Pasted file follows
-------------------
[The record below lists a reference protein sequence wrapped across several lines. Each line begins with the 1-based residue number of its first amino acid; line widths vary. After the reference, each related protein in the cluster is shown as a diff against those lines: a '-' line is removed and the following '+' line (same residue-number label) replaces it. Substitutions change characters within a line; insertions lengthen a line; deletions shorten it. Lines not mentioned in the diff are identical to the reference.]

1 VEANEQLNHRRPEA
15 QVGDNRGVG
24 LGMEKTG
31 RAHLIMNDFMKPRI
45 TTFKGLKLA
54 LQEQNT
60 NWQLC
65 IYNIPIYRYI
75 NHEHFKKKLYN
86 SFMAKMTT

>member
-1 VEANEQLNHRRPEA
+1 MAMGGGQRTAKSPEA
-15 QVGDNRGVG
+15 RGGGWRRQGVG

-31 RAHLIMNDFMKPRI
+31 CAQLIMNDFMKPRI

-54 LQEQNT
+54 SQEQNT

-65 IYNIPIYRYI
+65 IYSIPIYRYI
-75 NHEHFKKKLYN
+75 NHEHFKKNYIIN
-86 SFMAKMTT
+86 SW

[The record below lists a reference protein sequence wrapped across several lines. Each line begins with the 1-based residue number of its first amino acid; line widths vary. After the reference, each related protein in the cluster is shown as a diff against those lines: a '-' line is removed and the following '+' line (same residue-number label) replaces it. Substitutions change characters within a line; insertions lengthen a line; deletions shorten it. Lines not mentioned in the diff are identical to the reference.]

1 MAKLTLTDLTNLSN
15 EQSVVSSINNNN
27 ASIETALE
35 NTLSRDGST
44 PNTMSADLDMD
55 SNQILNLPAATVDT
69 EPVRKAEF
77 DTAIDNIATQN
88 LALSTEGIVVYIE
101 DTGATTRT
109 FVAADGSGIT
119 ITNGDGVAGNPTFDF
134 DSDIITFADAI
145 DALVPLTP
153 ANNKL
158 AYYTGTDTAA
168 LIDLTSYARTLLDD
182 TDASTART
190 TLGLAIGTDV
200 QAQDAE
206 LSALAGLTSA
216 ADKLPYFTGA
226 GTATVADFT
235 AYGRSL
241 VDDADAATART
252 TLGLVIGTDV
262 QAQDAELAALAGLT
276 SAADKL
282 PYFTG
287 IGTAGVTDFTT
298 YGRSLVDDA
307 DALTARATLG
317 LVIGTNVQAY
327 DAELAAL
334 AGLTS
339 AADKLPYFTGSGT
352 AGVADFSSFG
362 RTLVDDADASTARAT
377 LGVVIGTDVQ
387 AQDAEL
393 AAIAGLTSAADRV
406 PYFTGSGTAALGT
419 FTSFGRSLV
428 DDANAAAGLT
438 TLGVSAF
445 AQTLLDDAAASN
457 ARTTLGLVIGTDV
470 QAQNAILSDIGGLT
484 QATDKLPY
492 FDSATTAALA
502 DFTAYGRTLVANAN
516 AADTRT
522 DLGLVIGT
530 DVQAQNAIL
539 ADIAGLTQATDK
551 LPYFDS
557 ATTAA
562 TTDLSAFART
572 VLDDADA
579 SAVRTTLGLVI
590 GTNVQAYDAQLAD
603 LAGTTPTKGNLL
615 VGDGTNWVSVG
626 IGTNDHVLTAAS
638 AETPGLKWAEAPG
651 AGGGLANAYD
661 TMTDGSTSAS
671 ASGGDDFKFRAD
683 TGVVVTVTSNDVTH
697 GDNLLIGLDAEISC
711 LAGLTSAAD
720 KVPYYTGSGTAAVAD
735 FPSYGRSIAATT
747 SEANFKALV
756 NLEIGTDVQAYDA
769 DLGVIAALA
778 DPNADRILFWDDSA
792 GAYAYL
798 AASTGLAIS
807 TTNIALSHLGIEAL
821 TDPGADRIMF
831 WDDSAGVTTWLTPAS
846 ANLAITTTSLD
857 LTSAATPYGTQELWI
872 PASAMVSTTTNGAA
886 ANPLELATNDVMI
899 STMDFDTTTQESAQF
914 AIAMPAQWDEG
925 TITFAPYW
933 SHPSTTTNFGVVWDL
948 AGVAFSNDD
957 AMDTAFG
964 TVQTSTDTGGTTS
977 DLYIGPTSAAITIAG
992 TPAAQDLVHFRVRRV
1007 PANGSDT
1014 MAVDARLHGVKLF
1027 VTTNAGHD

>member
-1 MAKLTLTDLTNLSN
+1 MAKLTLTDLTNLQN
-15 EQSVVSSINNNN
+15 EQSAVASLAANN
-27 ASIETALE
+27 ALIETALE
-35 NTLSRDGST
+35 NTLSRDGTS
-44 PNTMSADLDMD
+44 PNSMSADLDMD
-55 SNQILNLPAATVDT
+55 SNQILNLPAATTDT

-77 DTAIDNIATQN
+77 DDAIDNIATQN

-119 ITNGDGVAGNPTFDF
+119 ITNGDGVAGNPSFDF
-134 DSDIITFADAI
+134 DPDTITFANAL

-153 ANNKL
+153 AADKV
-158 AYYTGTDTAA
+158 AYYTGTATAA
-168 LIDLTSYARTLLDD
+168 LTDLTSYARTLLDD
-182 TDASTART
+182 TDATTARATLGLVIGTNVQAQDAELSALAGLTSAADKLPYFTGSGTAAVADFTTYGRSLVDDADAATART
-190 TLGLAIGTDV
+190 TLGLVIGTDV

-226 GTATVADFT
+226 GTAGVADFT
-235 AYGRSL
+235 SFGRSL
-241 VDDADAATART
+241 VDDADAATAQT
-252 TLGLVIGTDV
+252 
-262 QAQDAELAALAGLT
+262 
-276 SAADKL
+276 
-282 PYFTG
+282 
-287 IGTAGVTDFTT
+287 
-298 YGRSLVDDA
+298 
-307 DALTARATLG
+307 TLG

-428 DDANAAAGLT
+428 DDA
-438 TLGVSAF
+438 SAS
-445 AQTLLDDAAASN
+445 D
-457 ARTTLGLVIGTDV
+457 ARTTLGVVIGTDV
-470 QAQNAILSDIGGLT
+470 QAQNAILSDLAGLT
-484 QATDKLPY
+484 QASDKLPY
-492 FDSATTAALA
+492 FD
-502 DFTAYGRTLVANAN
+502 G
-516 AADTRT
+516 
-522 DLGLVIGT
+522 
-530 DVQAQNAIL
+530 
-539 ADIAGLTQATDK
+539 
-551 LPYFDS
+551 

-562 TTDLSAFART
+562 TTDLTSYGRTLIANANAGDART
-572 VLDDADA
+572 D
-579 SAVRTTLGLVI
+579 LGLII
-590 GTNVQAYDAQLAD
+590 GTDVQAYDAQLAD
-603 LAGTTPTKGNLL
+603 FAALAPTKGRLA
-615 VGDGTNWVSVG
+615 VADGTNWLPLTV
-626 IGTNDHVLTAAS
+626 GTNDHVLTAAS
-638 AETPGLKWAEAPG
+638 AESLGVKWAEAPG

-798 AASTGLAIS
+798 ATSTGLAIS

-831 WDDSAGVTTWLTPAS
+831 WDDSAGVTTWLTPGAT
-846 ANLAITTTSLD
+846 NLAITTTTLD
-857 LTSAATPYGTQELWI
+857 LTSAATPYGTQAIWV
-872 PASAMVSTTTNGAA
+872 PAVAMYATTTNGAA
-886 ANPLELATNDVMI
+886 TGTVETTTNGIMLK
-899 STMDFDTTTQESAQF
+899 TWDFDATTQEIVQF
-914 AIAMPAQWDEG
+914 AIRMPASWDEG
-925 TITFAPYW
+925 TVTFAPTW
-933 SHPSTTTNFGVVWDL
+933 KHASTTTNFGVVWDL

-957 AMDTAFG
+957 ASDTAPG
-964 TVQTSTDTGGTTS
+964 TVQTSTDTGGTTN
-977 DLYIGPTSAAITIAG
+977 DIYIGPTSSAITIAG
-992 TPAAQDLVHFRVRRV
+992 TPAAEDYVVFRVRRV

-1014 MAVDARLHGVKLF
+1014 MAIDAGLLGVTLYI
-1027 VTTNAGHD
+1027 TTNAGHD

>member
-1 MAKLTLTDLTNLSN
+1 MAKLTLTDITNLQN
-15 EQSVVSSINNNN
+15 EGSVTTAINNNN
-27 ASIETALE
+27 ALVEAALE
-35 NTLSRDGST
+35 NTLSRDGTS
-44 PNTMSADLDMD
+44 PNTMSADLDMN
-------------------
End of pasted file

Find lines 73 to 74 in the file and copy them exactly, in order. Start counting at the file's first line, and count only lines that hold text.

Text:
445 AQTLLDDAAASN
457 ARTTLGLVIGTDV